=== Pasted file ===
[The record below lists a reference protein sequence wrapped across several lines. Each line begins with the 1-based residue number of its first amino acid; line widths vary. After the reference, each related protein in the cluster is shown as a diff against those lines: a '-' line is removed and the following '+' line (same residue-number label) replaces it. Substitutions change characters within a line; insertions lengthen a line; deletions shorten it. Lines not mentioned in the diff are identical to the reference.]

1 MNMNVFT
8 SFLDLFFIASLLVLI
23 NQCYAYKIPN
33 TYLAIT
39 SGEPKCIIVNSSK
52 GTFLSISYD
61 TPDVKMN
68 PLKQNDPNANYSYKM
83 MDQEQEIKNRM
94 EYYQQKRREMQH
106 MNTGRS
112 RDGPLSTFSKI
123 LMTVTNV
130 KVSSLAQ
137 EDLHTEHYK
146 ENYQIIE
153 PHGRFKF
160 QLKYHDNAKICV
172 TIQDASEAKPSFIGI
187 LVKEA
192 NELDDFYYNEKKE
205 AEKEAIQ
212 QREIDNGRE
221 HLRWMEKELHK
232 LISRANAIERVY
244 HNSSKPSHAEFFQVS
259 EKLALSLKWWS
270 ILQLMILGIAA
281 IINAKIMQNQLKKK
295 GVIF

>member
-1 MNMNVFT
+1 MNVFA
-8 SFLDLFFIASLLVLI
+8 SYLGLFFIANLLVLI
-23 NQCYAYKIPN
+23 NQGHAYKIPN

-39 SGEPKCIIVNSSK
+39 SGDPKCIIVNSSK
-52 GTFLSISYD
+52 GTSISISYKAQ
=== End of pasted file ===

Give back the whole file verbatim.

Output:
[The record below lists a reference protein sequence wrapped across several lines. Each line begins with the 1-based residue number of its first amino acid; line widths vary. After the reference, each related protein in the cluster is shown as a diff against those lines: a '-' line is removed and the following '+' line (same residue-number label) replaces it. Substitutions change characters within a line; insertions lengthen a line; deletions shorten it. Lines not mentioned in the diff are identical to the reference.]

1 MNMNVFT
8 SFLDLFFIASLLVLI
23 NQCYAYKIPN
33 TYLAIT
39 SGEPKCIIVNSSK
52 GTFLSISYD
61 TPDVKMN
68 PLKQNDPNANYSYKM
83 MDQEQEIKNRM
94 EYYQQKRREMQH
106 MNTGRS
112 RDGPLSTFSKI
123 LMTVTNV
130 KVSSLAQ
137 EDLHTEHYK
146 ENYQIIE
153 PHGRFKF
160 QLKYHDNAKICV
172 TIQDASEAKPSFIGI
187 LVKEA
192 NELDDFYYNEKKE
205 AEKEAIQ
212 QREIDNGRE
221 HLRWMEKELHK
232 LISRANAIERVY
244 HNSSKPSHAEFFQVS
259 EKLALSLKWWS
270 ILQLMILGIAA
281 IINAKIMQNQLKKK
295 GVIF

>member
-1 MNMNVFT
+1 MNVFA
-8 SFLDLFFIASLLVLI
+8 SYLGLFFIANLLVLI
-23 NQCYAYKIPN
+23 NQGHAYKIPN

-39 SGEPKCIIVNSSK
+39 SGDPKCIIVNSSK
-52 GTFLSISYD
+52 GTSISISYKAQ